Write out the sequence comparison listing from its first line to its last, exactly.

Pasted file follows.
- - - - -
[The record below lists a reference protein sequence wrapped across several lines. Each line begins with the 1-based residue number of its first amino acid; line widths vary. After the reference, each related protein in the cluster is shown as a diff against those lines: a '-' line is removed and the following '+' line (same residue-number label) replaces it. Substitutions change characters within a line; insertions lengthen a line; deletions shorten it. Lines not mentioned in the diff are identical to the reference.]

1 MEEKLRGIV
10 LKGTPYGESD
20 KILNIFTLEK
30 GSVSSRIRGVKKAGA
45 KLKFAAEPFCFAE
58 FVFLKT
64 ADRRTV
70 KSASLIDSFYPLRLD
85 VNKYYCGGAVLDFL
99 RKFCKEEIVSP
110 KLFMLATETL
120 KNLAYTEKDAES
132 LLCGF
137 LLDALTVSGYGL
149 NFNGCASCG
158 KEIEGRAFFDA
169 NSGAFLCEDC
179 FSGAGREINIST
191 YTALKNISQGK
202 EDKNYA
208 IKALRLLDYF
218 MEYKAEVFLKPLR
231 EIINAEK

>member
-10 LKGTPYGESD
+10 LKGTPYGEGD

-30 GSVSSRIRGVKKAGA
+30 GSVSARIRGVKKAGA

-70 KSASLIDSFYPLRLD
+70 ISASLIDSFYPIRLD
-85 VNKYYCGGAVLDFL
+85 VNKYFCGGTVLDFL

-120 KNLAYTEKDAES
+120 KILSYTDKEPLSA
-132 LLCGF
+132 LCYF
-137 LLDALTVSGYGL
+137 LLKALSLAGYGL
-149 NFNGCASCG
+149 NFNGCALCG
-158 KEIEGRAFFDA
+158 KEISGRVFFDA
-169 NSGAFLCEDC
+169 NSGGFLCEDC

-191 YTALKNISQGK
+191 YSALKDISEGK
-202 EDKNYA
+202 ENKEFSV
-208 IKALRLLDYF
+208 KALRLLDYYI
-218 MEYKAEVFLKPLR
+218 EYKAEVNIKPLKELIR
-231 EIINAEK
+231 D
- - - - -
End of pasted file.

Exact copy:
[The record below lists a reference protein sequence wrapped across several lines. Each line begins with the 1-based residue number of its first amino acid; line widths vary. After the reference, each related protein in the cluster is shown as a diff against those lines: a '-' line is removed and the following '+' line (same residue-number label) replaces it. Substitutions change characters within a line; insertions lengthen a line; deletions shorten it. Lines not mentioned in the diff are identical to the reference.]

1 MEEKLRGIV
10 LKGTPYGESD
20 KILNIFTLEK
30 GSVSSRIRGVKKAGA
45 KLKFAAEPFCFAE
58 FVFLKT
64 ADRRTV
70 KSASLIDSFYPLRLD
85 VNKYYCGGAVLDFL
99 RKFCKEEIVSP
110 KLFMLATETL
120 KNLAYTEKDAES
132 LLCGF
137 LLDALTVSGYGL
149 NFNGCASCG
158 KEIEGRAFFDA
169 NSGAFLCEDC
179 FSGAGREINIST
191 YTALKNISQGK
202 EDKNYA
208 IKALRLLDYF
218 MEYKAEVFLKPLR
231 EIINAEK

>member
-10 LKGTPYGESD
+10 LKGTPYGEGD

-30 GSVSSRIRGVKKAGA
+30 GSVSARIRGVKKAGA

-70 KSASLIDSFYPLRLD
+70 ISASLIDSFYPIRLD
-85 VNKYYCGGAVLDFL
+85 VNKYFCGGTVLDFL

-120 KNLAYTEKDAES
+120 KILSYTDKEPLSA
-132 LLCGF
+132 LCYF
-137 LLDALTVSGYGL
+137 LLKALSLAGYGL
-149 NFNGCASCG
+149 NFNGCALCG
-158 KEIEGRAFFDA
+158 KEISGRVFFDA
-169 NSGAFLCEDC
+169 NSGGFLCEDC

-191 YTALKNISQGK
+191 YSALKDISEGK
-202 EDKNYA
+202 ENKEFSV
-208 IKALRLLDYF
+208 KALRLLDYYI
-218 MEYKAEVFLKPLR
+218 EYKAEVNIKPLKELIR
-231 EIINAEK
+231 D